Of Shepherds and Wolves

Good Shepherd by Bernhard Plockhorst

Christ reveals the marks whereby the sheep can distinguish a true shepherd from a deceiver and robber.

Identifying the marks of the deceiver and robber, Christ said, “Verily, verily, I say unto you, He that entereth not by the door into the sheepfold, but climbeth up some other way, the same is a thief and a robber” (John 10:1). St. John Chrysostom explained in his homily: “There is an allusion here to Antichrist, and to certain false christs who had been, and were to be. The Scriptures He calls the door. They admit us to the knowledge of God, they protect the sheep, they shut out the wolves, they bar the entrance to heretics. He that useth not the Scriptures, but climbeth up some other way, that is, some self-chosen, some unlawful way, is a thief.”

St. Augustine writes: “Many go under the name of good men according to the standard of the world, and observe in some sort the commandments of the Law. . . . And these generally boast of themselves. . . . Whoso wisheth to enter into the sheepfold, let him enter by the door; let him preach Christ; let him seek Christ’s glory, not his own. Christ is a lowly door, and he who enters by this door must be lowly, if he would enter with his head whole.”

Now that we have a description of the robber, see that of the Shepherd: “But he that entereth in by the door is the shepherd of the sheep” (v. 2). Christ the Truth is this door, says St. Augustine. And “To him the porter openeth; and the sheep hear his voice: and he calleth his own sheep by name, and leadeth them out” (v. 3).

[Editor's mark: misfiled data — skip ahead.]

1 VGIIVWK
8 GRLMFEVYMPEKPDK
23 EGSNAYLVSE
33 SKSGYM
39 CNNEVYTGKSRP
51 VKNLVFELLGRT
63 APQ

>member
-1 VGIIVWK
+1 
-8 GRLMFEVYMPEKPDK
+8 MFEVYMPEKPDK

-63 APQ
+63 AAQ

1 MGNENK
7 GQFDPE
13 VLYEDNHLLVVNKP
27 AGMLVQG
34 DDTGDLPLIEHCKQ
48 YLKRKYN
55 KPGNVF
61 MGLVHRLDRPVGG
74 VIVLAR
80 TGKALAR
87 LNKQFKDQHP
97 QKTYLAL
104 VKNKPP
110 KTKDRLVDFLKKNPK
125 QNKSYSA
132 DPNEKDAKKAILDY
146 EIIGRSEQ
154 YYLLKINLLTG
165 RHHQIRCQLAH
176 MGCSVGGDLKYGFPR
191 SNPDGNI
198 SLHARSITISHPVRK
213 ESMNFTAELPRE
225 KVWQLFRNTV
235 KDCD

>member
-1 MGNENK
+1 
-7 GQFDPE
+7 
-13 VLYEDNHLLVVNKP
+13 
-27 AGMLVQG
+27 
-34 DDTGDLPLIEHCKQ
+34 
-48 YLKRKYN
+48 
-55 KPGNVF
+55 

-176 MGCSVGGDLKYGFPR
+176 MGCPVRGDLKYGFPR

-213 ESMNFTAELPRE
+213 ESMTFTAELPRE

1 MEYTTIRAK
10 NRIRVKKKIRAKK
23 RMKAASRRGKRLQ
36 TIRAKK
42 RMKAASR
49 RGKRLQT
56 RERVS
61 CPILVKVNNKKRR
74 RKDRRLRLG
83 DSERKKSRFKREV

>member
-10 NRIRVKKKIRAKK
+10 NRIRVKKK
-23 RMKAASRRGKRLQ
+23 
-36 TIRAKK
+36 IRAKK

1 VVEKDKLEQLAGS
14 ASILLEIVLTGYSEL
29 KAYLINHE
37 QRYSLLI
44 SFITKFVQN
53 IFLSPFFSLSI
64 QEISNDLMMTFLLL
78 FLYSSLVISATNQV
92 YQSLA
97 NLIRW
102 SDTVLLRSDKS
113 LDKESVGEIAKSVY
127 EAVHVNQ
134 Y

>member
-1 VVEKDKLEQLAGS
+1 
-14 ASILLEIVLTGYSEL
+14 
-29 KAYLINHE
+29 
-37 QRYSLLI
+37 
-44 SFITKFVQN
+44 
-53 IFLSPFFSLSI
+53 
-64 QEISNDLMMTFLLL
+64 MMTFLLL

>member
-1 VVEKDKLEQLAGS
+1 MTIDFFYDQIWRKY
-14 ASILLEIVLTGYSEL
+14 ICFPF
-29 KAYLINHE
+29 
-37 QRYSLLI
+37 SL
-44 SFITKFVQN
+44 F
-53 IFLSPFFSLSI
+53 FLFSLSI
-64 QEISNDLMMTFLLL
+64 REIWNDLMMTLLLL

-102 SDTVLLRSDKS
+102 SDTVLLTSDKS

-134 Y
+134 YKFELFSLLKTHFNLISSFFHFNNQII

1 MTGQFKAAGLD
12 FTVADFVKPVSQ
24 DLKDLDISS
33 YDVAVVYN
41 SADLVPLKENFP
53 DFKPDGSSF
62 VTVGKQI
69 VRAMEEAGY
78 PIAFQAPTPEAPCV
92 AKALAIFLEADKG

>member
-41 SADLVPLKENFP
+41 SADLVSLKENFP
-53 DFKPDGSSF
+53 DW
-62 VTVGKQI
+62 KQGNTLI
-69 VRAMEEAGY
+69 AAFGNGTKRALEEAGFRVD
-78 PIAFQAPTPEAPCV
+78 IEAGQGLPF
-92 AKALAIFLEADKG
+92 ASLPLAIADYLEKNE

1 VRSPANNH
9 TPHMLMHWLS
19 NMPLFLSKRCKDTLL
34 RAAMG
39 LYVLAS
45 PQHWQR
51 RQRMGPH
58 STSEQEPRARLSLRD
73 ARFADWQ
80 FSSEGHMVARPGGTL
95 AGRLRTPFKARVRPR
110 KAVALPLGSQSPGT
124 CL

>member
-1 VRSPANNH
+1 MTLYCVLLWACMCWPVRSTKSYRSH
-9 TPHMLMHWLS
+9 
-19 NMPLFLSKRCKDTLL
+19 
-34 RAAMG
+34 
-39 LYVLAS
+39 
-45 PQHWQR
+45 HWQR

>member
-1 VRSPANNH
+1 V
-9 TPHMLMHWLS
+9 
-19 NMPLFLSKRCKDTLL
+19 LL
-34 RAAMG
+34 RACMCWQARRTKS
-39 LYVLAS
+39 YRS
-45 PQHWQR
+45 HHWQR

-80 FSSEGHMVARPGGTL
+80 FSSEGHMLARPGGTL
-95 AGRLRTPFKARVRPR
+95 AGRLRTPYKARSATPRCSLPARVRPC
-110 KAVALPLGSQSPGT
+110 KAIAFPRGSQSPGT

Who is the porter? St. John Chrysostom suggests that it may be Moses, “for to him the oracles of God were committed.” Theophylact suggests that it may be the Holy Spirit, “by whom the Scriptures are unlocked, and reveal the truth to us.” St. Augustine suggests that the porter is Christ Himself, and for this reason: “There is much less difference between a door and a porter, than between a door and a shepherd. And He has called Himself both the door and the shepherd. Why then not the door and the porter? He opens Himself, that is, reveals Himself. . . . The door is Christ, the Truth. Who openeth the door, but He that will guide you into all Truth?”

“And when he putteth forth his own sheep, he goeth before them, and the sheep follow him: for they know his voice” (v. 4). St. Augustine writes: “Who is this that goeth before the sheep, but He who ‘being raised from the dead, dieth no more’ (Rom 6:9); and who said, ‘Father, I will also that they, whom Thou hast given Me, be with Me where I am’ (John 17:24)?”

Quotations from St. Thomas Aquinas, Catena Aurea: Commentary on the Four Gospels Collected Out of the Works of the Fathers, Vol. IV, Part I (Oxford: John Henry Parker, 1845).

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